Rising house prices forcing more buyers to purchase ‘doer-uppers’

18th February 2016


With house prices continuing to climb more than a third of would-be homeowners are being forced to buy properties in drastic need of renovation.

According to research from Confused.com some 35% bought a property that needed work had to as it was the only way they could afford to buy a home.

But the price comparison site’s findings show that despite many homeowners finding a solution to getting a foot onto the property ladder by buying a property in need of renovation, the experience of doing it up may not be exactly what many people envisaged.

In fact, for some the dream failed to be a reality, with 8% admitting they could not afford to do the necessary work to it.

And for others, their renovation home has turned into their own version of a building site, with 10%  saying they had to live “on site”, residing in an unfinished property for more than a year before they started doing any work on it.

So, buying a doer-upper is not to be seen an easy project either in terms of finance or time, however perseverance may pay off, as if done correctly, a great renovation can give the property value a boost.

Some 19% homeowners said the market value of their renovation properties now exceed the combined costs of buying and renovating it, giving them a profit of between £25,000 – £50,000.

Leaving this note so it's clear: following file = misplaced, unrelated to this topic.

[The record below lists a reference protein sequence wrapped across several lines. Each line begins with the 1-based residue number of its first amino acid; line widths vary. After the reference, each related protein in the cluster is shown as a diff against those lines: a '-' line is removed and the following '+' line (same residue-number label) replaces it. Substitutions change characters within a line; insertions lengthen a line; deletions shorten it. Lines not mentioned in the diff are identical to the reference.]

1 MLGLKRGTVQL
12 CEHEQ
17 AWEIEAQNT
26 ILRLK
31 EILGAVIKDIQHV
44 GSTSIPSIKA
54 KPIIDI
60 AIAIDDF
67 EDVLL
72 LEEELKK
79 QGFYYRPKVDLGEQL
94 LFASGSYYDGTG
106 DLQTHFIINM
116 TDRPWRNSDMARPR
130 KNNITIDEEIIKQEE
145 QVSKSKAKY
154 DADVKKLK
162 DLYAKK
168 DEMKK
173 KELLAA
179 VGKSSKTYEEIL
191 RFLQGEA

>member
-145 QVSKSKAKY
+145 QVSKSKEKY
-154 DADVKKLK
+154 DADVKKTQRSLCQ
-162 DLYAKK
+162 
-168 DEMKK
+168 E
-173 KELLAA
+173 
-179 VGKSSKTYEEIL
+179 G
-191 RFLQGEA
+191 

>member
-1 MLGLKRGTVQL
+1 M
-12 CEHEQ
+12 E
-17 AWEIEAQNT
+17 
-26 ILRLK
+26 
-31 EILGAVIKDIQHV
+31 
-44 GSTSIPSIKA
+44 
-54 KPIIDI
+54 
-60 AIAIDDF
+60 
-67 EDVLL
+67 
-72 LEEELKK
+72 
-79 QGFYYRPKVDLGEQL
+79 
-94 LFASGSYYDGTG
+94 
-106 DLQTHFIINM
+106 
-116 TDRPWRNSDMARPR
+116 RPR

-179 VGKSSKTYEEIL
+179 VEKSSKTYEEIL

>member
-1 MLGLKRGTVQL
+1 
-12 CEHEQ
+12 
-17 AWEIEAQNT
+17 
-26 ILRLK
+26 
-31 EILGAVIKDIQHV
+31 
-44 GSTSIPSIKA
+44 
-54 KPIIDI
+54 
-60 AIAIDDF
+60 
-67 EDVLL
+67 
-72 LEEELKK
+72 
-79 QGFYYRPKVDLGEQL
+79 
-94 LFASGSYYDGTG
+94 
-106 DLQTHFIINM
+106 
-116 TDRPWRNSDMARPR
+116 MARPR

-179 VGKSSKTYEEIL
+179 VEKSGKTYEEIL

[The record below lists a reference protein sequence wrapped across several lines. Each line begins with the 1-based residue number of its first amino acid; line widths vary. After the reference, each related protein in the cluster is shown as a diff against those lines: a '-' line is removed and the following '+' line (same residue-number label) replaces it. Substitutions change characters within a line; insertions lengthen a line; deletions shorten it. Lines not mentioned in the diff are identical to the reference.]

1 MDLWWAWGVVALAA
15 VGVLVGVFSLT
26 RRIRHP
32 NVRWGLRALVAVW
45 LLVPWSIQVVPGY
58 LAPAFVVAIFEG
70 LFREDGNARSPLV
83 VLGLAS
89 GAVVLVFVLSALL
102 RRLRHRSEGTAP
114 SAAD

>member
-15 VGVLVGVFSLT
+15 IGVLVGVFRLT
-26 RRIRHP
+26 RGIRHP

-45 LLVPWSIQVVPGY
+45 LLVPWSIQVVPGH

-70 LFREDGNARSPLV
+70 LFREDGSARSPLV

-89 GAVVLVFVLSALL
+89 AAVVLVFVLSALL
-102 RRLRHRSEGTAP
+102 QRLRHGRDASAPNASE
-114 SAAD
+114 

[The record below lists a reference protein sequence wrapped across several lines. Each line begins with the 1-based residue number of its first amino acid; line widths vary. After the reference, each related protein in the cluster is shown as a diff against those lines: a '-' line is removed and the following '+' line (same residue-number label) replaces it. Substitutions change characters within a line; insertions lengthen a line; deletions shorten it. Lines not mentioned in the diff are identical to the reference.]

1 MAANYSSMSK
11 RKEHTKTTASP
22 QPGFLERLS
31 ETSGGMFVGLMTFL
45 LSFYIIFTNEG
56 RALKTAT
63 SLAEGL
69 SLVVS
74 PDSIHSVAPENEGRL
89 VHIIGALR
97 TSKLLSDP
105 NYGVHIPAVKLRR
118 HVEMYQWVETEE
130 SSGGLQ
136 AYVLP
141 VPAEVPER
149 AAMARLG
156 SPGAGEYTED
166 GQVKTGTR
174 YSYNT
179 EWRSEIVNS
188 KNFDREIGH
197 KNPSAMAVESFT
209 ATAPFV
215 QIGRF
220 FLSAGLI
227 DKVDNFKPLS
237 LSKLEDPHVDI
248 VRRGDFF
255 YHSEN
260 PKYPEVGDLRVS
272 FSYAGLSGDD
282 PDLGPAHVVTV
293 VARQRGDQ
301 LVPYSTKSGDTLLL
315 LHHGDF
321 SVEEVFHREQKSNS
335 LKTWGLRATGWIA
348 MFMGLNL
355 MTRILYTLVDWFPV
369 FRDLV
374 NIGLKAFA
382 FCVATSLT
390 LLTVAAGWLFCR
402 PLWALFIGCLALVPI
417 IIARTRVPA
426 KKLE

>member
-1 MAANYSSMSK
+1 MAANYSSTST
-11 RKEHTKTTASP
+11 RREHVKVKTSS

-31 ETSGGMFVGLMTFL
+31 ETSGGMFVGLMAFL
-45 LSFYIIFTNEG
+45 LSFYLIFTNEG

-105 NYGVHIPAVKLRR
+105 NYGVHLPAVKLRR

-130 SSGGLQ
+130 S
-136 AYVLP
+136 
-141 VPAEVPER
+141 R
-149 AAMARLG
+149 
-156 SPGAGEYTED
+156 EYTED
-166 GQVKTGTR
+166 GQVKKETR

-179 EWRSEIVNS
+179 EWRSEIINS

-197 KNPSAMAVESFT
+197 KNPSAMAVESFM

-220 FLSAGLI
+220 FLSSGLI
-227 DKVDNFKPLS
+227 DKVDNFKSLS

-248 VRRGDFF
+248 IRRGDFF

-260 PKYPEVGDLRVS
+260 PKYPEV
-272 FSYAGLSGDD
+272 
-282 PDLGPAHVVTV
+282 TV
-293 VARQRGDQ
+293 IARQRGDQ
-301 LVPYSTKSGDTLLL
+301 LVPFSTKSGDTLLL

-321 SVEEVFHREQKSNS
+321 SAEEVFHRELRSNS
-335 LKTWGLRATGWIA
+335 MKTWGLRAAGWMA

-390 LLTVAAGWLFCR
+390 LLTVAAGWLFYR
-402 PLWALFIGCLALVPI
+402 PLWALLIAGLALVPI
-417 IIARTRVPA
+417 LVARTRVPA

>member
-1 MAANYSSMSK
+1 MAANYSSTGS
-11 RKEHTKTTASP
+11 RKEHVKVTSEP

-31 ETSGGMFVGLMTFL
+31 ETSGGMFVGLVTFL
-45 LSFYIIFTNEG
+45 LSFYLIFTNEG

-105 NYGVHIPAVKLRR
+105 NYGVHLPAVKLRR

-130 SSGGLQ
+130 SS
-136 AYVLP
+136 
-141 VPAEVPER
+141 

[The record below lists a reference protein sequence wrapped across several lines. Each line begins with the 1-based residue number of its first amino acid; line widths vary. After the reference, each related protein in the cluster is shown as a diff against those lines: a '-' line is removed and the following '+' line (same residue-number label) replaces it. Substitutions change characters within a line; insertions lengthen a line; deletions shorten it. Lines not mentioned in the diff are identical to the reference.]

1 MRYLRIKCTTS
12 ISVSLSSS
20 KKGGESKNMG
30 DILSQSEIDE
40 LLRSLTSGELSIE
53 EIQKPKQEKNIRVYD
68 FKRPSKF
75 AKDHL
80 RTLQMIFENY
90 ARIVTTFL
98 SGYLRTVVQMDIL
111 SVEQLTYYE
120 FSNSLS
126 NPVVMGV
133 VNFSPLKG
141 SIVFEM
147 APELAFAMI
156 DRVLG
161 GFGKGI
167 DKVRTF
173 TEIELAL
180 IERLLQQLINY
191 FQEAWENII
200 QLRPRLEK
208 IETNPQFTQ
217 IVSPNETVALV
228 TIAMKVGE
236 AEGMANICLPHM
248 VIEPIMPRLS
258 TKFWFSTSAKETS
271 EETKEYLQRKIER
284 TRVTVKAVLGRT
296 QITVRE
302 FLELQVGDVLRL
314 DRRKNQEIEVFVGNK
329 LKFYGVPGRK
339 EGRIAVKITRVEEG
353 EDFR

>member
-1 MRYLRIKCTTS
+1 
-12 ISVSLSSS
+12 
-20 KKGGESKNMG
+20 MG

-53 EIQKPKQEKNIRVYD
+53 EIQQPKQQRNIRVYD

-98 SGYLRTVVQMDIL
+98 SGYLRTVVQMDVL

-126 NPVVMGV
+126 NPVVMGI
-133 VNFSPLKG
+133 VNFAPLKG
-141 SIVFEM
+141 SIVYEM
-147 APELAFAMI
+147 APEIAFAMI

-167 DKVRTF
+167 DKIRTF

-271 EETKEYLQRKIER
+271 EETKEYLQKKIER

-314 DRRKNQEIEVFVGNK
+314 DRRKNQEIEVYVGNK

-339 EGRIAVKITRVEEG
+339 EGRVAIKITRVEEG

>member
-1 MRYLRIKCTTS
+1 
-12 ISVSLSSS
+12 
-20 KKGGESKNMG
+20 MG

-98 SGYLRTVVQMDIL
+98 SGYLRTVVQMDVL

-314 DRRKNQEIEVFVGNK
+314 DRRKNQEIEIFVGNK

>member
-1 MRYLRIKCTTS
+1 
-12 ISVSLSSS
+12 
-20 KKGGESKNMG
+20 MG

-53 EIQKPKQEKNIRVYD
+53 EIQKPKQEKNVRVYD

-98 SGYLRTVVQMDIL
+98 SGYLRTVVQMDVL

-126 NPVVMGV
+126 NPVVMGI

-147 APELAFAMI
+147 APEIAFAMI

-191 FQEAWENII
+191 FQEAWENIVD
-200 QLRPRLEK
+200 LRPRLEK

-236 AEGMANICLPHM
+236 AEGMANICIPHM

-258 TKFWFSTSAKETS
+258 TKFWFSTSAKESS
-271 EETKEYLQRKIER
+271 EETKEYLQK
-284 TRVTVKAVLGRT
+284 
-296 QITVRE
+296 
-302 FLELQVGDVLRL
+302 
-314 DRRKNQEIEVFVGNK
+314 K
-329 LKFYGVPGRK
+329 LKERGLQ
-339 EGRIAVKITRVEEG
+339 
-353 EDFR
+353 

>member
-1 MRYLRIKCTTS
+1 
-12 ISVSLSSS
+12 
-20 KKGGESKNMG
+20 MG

The sale prices of properties that need renovation are normally much lower than the prevailing market price in that particular locality.

On average, homeowners who have bought a renovation property have saved themselves £44,037 by tapping into this new property buying trend. Home renovators are paying on average £152,792 for a property that needed some work done to it, compared to the average UK house price which is valued at £196, 829.

Altogether, around 38% of renovation homeowners admitted to buying a property that needed some TLC, as it saved them thousands of pounds compared to buying a home that needed no work. In addition, 40% admitted they would buy a property that needed renovation if it saved them money.

However on average, homeowners have spent £33,089 on doing up their properties. But deciding to renovate a property is a big decision – and often more expensive than first anticipated, with almost half, at 45%, of homeowners saying they spent more than intended. In fact, homeowners who renovated their property typically went £2,886 over budget. In addition, more than a quarter, at 26%, ended up going over budget by more than £5,000.

More than one in 10, at 12%, have spent more than £50,000 renovating their home, with the most common things needing renovation including:

It may then come as no surprise that 22% of these home renovators would never buy a renovation project again. Worryingly however a significant 41% who have carried out renovation work on their property have not let their insurer know.

Gareth Lane, head of home insurance at Confused.com said: “Deciding to renovate a property is a big decision – and often more expensive than first anticipated. However, of those that could afford make home improvements it’s worrying to note that so many haven’t let their insurers know. You should always tell your home insurer about major works that is being done to your property or if it is not in a good state of repair. Your home insurer also needs to know about home renovations that add value, such as a loft conversion, for example”.

“When you have a home insurance policy you must disclose any changes that are made the property, otherwise you may be at risk of invalidating your home insurance policy or undervaluing the property and not being fully insured.”


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